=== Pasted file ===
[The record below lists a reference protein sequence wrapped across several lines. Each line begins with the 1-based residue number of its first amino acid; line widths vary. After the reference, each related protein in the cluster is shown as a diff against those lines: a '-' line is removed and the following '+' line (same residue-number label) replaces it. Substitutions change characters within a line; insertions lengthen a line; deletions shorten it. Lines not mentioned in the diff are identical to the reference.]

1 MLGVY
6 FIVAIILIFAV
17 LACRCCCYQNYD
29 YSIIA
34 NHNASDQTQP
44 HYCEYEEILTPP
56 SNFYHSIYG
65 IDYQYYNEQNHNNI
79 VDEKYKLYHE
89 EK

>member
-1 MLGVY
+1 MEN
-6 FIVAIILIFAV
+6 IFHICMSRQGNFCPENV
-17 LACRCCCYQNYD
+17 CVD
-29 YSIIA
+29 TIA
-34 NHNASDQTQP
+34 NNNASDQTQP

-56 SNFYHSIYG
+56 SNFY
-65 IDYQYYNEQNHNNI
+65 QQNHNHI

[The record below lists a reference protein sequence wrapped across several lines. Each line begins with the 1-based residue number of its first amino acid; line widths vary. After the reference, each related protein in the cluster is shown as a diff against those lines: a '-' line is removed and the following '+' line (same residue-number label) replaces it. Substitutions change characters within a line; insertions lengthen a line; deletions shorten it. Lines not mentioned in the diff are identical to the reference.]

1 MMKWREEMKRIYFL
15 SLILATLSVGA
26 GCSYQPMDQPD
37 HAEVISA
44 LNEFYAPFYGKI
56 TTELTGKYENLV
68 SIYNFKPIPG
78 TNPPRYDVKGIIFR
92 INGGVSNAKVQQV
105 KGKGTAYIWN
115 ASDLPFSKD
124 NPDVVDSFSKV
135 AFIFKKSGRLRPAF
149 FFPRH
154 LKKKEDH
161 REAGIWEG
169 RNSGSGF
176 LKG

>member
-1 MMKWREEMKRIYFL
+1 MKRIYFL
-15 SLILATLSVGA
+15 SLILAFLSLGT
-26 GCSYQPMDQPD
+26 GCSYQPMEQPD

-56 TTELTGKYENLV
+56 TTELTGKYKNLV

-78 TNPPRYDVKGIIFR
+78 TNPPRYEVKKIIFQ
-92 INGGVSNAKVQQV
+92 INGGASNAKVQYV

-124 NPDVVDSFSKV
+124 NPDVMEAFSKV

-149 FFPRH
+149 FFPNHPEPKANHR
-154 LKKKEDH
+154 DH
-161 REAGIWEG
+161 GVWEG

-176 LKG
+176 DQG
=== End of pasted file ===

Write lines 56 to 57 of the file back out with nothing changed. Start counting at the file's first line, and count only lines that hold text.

+78 TNPPRYEVKKIIFQ
-92 INGGVSNAKVQQV